Laura Nayibi Arias, Culture Editor
The concept of locally grown foods is increasingly being discussed as the general public gains awareness on the impacts of food on the natural environment. Its objective is to geographically localize the production and distribution of foods. As opposed to conventional forms of production which are national and international, when one purchases food that has been grown local to their home, such food is less likely to have been treated with harmful preservatives as it does not have to travel across the world to the consumer. This prevents both the consumer and the environment from being exposed to a variety of toxins. Additionally, because the food does not have to be transported, buying locally grown foods discourages this export which eliminates the contribution of carbon into the air from whatever transportation source is being used to transport the food. Ecoevaluator.com suggests that, “sea vessels and airplanes that are used to transport imported food use fossil fuels and produce more emissions than any other mode of transportation. Naturally, these ships and planes carrying imported goods, upon docking or landing at its destined port, will also need large trucks for the products to be delivered to its final destination.”
So the question arises, what is local? While farmers and consumers have different ideas of what local might mean, (local can mean within the state or within a hundred miles from where the food is being produced) most of the time this is completely dependent on what the farmer believes “local” to be. When considering transportation and the differences in environments from one area to another, the more local, the less of an environmental impact the food should have in arriving to the consumer.
The Sierra Club proposes five reasons to buy locally grown foods:
1) you can get to know and trust the producer; 2) all the profits stay and circulate in the local economy; 3) if organic and free-range, the food can be much healthier and better tasting, 4) barrels of oil and gas are not used to transport it from California or a foreign country, and 5) local farmers are more likely to be better stewards of the land.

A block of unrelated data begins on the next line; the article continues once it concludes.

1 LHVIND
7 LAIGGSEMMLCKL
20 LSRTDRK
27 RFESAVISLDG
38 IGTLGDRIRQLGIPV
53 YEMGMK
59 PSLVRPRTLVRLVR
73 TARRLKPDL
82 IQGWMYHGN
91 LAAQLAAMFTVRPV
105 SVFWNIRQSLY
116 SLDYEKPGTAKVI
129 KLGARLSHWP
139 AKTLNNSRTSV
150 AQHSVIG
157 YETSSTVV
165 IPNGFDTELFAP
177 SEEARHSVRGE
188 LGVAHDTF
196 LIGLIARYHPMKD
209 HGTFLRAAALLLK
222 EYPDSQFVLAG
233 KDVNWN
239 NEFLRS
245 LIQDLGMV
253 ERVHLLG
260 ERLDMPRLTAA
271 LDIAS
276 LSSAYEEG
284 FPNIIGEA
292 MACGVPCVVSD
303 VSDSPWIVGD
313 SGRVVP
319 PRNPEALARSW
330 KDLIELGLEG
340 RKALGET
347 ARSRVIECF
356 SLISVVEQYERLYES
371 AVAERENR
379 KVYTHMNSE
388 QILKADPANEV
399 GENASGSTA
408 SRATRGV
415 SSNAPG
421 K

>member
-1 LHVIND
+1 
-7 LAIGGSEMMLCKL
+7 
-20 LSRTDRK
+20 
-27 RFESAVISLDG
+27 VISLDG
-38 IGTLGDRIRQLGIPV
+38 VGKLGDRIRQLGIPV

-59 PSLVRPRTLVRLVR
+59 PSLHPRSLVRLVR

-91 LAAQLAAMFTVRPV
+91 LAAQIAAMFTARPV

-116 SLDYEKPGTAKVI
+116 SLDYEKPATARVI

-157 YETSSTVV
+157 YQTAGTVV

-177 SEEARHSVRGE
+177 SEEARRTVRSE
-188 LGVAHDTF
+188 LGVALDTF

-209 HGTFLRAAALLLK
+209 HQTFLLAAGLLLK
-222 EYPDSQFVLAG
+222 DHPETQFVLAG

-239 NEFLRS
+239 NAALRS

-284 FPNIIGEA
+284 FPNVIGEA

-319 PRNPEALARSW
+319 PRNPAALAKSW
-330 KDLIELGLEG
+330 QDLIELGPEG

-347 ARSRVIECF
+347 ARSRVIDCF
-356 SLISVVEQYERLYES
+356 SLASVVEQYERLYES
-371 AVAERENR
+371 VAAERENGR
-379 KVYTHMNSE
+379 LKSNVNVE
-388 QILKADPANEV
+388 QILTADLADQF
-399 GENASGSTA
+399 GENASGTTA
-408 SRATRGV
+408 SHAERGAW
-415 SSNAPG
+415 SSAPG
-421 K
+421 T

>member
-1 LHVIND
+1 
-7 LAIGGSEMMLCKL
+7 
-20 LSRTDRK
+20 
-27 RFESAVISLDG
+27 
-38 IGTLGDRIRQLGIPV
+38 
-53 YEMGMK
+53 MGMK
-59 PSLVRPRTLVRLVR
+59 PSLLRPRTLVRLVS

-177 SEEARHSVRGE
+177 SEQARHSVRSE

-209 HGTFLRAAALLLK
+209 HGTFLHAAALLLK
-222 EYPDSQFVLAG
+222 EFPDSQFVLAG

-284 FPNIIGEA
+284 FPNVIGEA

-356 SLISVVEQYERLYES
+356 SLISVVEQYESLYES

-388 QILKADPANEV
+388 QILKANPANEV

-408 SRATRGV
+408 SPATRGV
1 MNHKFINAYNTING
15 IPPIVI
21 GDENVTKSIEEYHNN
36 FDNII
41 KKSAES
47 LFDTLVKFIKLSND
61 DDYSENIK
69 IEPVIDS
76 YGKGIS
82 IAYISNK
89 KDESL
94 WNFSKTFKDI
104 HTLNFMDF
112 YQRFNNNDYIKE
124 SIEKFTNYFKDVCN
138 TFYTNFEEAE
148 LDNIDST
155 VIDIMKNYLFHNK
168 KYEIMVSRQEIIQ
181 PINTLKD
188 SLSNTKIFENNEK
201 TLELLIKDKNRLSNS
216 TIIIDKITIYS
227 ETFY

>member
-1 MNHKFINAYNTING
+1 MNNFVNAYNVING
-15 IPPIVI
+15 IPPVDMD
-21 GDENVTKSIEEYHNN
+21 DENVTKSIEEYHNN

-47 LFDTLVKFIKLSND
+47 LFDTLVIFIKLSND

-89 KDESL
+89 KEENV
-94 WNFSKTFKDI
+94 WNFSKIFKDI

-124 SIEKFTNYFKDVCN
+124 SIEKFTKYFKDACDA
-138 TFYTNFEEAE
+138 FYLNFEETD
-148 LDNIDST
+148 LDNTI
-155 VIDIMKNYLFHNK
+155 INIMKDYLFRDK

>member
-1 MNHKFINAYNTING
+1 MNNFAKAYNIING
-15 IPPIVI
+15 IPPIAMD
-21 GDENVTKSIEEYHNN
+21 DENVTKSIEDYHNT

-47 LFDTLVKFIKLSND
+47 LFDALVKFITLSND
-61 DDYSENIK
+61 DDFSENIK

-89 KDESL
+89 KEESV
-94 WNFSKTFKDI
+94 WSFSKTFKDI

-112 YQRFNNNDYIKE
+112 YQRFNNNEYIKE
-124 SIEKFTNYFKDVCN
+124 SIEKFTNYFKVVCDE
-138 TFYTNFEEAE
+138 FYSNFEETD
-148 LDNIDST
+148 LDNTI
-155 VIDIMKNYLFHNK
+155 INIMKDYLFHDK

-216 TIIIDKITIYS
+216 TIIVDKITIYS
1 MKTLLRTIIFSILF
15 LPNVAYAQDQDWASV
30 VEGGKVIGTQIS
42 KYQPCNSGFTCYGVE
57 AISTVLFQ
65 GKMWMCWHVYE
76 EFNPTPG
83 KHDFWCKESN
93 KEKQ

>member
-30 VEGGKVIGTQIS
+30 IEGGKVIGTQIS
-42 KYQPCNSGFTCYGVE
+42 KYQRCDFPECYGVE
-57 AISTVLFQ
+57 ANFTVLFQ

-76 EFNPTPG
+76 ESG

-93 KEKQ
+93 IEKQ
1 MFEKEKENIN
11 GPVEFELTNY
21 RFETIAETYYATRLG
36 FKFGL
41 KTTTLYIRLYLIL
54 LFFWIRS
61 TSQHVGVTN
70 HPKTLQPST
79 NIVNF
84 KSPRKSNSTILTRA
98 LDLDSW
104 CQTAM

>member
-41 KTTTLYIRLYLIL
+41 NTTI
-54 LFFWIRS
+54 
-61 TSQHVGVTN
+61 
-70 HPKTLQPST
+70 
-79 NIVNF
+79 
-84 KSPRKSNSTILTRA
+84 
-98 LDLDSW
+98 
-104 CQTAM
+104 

By now, you should be thoroughly inspired to buy locally. If you are, then you’re in luck because the city of Oneonta has a farmer’s market. Farmers’ markets are communal spaces in which farmers gather to sell their products directly to consumers. Oneonta’s Farmers’ Market consists of all local farmers, within 50 miles of Otsego County, “though most are much closer – within 30 miles of Oneonta,” says Dana LaCroix, market manager of Oneonta’s Farmers’ Market. LaCroix continues to say that pit fruits, which are difficult to grow in our climate, are the only foods that are not grown locally—“pit fruit may be brokered from a state that touches NY State.” Experience the quality of locally grown foods by visiting Oneonta’s Farmers’ Market in the Main Street Garage Walkway every second and fourth Saturday of the month from 9 a.m. to 2 p.m. (from February to May: Feb. 9 & 23 – March 9 & 23 – April 13 & 27 – May 11 ). Proceed to Oneontafarmersmarket.com for information offered on foods and products ranging from artisan breads to soaps and lotions.
SUNY Oneonta supports local farming as they welcomed a farmers’ market into our campus last fall with the efforts of Assistant Professor in the mathematics, computer science, statistics departments, Dennis Higgins, and SUNY Oneonta’s Campus Events Coordinator, Graig Eichler. The Farmers’ Market operated in the quad on four Tuesdays last semester and will run again next fall. “We had four or five regular participants—local area farmers and artisans. I hope this year to attract more farmers and run the market for longer,” said Higgins. Look out for the Farmers’ Market on campus next fall!
But if you’re wondering about buying locally grown foods in your hometown, visit Eatlocalgrown.com, where founder Rick D’s goal “is to list as many farms, ranches, restaurants, artisans and farmer’s markets as possible that grow or sell local food in your communities.” By going to the cite and typing in your city, state or zip code, you can be reached with farms, ranches, restaurants, artisans and farmer’s markets closest to you. Localharvest.org offers similar resources. Reduce your environmental impact and buy locally!